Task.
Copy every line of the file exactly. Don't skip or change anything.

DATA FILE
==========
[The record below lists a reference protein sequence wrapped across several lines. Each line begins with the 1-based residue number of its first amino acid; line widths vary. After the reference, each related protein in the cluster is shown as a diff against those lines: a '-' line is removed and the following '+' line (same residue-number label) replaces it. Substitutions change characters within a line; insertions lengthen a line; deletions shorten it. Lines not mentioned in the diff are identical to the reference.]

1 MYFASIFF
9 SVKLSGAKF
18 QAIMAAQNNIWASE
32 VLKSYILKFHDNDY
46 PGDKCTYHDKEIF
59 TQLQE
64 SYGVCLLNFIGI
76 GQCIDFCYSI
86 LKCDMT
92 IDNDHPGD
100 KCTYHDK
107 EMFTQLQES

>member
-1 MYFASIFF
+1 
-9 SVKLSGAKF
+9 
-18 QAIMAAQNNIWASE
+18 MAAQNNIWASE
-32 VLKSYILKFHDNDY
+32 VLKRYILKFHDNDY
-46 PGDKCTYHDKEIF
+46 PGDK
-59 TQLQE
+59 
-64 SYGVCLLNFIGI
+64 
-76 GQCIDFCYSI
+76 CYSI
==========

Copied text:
[The record below lists a reference protein sequence wrapped across several lines. Each line begins with the 1-based residue number of its first amino acid; line widths vary. After the reference, each related protein in the cluster is shown as a diff against those lines: a '-' line is removed and the following '+' line (same residue-number label) replaces it. Substitutions change characters within a line; insertions lengthen a line; deletions shorten it. Lines not mentioned in the diff are identical to the reference.]

1 MYFASIFF
9 SVKLSGAKF
18 QAIMAAQNNIWASE
32 VLKSYILKFHDNDY
46 PGDKCTYHDKEIF
59 TQLQE
64 SYGVCLLNFIGI
76 GQCIDFCYSI
86 LKCDMT
92 IDNDHPGD
100 KCTYHDK
107 EMFTQLQES

>member
-1 MYFASIFF
+1 
-9 SVKLSGAKF
+9 
-18 QAIMAAQNNIWASE
+18 MAAQNNIWASE
-32 VLKSYILKFHDNDY
+32 VLKRYILKFHDNDY
-46 PGDKCTYHDKEIF
+46 PGDK
-59 TQLQE
+59 
-64 SYGVCLLNFIGI
+64 
-76 GQCIDFCYSI
+76 CYSI